COLUMBIA, S.C. — Statewide research shows South Carolina is struggling to attract and retain emergency medical service (EMS) workers.
Officials from the South Carolina EMS Association and the Office of Healthcare Workforce said some training programs are severely under-enrolled.
In addition, they said those that do graduate are only staying in the field for about eight years. They said several factors may play into that such as low pay, long hours and poor working conditions.
At a local level, Lexington county is currently facing an issue with hiring paramedics.
"It's not today, but it's not very far off at all," Lexington EMS Chief Brian Hood said.
That is the message emergency management services around the state are saying as they try to recruit more emergency medical technicians and paramedics to combat a possible future shortage.
"We would classify the current culture of EMS as a hardship," South Carolina EMS Association President Henry Lewis said. "Certainly EMS is a calling as much as it is a profession like law enforcement or fire. It is not a job just anybody can do."
Lewis said the state is OK for right now, but he does have concerns on their current recruitment strategies.
"We are not really getting the messaging out there and were not reaching some of the young folk and what we actually do and what a career in EMS could mean for them," Lewis said.
Hood said they are experiencing a paramedic shortage right now, but in order to be a paramedic you have to be an EMT first. An EMT is an entry level position, but is causing a domino effect within the industry.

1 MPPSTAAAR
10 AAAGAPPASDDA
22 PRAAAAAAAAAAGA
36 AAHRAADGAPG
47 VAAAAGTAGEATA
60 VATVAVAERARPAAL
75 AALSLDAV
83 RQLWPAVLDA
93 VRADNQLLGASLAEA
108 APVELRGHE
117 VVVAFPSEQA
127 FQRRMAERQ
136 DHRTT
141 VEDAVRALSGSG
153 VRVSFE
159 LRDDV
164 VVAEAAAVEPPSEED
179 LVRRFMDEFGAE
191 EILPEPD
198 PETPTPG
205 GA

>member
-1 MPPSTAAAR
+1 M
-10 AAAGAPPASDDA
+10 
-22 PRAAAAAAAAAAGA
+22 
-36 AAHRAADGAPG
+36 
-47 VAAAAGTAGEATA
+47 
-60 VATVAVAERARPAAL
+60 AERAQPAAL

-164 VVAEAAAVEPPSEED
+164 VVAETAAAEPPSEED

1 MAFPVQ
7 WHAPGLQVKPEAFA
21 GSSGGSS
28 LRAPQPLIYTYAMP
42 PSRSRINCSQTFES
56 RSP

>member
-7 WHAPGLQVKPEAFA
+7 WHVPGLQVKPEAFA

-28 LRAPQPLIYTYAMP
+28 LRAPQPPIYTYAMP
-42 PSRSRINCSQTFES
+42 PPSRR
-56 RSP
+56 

"It is very, very difficult to hire paramedics in the industry certainly not just here in Lexington," Hood said. "Just as an example, the State of South Carolina produced 113 new paramedics, that same year, in the course of 12 months, the state lost 200 paramedics."
Hood said the industry as a whole struggles with recruitment and compensation, but he hopes these ideas will turn it around.
"We need to be exploring grant programs at the state level to augment the students ability to go to class and again have some of that tuition covered by the state," Hood said.
Both Hood and Lewis do not want to concern citizens, but do want to be proactive in bringing awareness to their field.
"If we don't take proactive approaches to look at our culture to look at how we recruit young people into this profession, ten years down the road we may have a different story," Lewis said.
Lewis said in the state we have 15 training programs, 9 technical colleges and 6 regular training centers.